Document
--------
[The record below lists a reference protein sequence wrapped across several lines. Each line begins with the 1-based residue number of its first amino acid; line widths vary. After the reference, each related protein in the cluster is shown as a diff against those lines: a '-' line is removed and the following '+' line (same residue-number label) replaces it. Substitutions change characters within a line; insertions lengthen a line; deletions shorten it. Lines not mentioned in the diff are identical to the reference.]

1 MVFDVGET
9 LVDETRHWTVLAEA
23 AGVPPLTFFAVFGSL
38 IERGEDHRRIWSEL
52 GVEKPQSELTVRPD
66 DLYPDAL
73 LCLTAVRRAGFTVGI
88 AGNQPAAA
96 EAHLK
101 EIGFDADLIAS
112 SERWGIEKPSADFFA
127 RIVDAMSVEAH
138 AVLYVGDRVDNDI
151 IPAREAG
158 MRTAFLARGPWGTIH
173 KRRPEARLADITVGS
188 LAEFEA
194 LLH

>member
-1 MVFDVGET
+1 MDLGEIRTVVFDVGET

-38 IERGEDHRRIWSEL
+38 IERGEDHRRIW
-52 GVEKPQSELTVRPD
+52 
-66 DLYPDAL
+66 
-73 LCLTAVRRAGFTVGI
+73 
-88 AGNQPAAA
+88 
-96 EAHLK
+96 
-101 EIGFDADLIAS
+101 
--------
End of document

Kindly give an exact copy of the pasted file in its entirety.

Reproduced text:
[The record below lists a reference protein sequence wrapped across several lines. Each line begins with the 1-based residue number of its first amino acid; line widths vary. After the reference, each related protein in the cluster is shown as a diff against those lines: a '-' line is removed and the following '+' line (same residue-number label) replaces it. Substitutions change characters within a line; insertions lengthen a line; deletions shorten it. Lines not mentioned in the diff are identical to the reference.]

1 MVFDVGET
9 LVDETRHWTVLAEA
23 AGVPPLTFFAVFGSL
38 IERGEDHRRIWSEL
52 GVEKPQSELTVRPD
66 DLYPDAL
73 LCLTAVRRAGFTVGI
88 AGNQPAAA
96 EAHLK
101 EIGFDADLIAS
112 SERWGIEKPSADFFA
127 RIVDAMSVEAH
138 AVLYVGDRVDNDI
151 IPAREAG
158 MRTAFLARGPWGTIH
173 KRRPEARLADITVGS
188 LAEFEA
194 LLH

>member
-1 MVFDVGET
+1 MDLGEIRTVVFDVGET

-38 IERGEDHRRIWSEL
+38 IERGEDHRRIW
-52 GVEKPQSELTVRPD
+52 
-66 DLYPDAL
+66 
-73 LCLTAVRRAGFTVGI
+73 
-88 AGNQPAAA
+88 
-96 EAHLK
+96 
-101 EIGFDADLIAS
+101 